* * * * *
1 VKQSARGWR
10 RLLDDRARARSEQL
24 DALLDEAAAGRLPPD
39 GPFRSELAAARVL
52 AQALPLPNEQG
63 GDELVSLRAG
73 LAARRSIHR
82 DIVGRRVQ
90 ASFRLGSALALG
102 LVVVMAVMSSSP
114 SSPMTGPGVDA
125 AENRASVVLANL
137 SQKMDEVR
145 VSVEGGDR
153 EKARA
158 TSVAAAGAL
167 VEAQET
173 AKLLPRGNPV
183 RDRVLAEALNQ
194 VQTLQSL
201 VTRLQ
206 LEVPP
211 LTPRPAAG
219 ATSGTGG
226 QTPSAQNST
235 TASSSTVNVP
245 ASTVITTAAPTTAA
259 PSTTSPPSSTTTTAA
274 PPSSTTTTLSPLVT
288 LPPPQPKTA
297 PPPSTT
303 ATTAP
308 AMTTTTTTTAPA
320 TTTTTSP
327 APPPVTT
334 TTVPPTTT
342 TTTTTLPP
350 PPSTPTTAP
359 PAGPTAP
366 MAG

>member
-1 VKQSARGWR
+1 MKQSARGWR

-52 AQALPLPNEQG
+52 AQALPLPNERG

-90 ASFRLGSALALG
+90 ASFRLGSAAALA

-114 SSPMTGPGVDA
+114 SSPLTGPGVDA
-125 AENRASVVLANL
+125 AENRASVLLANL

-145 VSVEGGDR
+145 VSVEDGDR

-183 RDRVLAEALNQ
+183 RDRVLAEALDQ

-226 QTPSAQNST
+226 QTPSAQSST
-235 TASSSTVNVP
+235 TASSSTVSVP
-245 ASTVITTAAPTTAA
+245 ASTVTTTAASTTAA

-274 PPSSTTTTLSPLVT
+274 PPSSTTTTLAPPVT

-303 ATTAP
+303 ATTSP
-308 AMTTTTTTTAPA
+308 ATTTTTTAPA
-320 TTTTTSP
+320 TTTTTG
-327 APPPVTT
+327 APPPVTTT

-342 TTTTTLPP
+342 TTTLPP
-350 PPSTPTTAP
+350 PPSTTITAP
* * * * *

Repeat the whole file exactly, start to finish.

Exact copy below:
1 VKQSARGWR
10 RLLDDRARARSEQL
24 DALLDEAAAGRLPPD
39 GPFRSELAAARVL
52 AQALPLPNEQG
63 GDELVSLRAG
73 LAARRSIHR
82 DIVGRRVQ
90 ASFRLGSALALG
102 LVVVMAVMSSSP
114 SSPMTGPGVDA
125 AENRASVVLANL
137 SQKMDEVR
145 VSVEGGDR
153 EKARA
158 TSVAAAGAL
167 VEAQET
173 AKLLPRGNPV
183 RDRVLAEALNQ
194 VQTLQSL
201 VTRLQ
206 LEVPP
211 LTPRPAAG
219 ATSGTGG
226 QTPSAQNST
235 TASSSTVNVP
245 ASTVITTAAPTTAA
259 PSTTSPPSSTTTTAA
274 PPSSTTTTLSPLVT
288 LPPPQPKTA
297 PPPSTT
303 ATTAP
308 AMTTTTTTTAPA
320 TTTTTSP
327 APPPVTT
334 TTVPPTTT
342 TTTTTLPP
350 PPSTPTTAP
359 PAGPTAP
366 MAG

>member
-1 VKQSARGWR
+1 MKQSARGWR

-52 AQALPLPNEQG
+52 AQALPLPNERG

-90 ASFRLGSALALG
+90 ASFRLGSAAALA

-114 SSPMTGPGVDA
+114 SSPLTGPGVDA
-125 AENRASVVLANL
+125 AENRASVLLANL

-145 VSVEGGDR
+145 VSVEDGDR

-183 RDRVLAEALNQ
+183 RDRVLAEALDQ

-226 QTPSAQNST
+226 QTPSAQSST
-235 TASSSTVNVP
+235 TASSSTVSVP
-245 ASTVITTAAPTTAA
+245 ASTVTTTAASTTAA

-274 PPSSTTTTLSPLVT
+274 PPSSTTTTLAPPVT

-303 ATTAP
+303 ATTSP
-308 AMTTTTTTTAPA
+308 ATTTTTTAPA
-320 TTTTTSP
+320 TTTTTG
-327 APPPVTT
+327 APPPVTTT

-342 TTTTTLPP
+342 TTTLPP
-350 PPSTPTTAP
+350 PPSTTITAP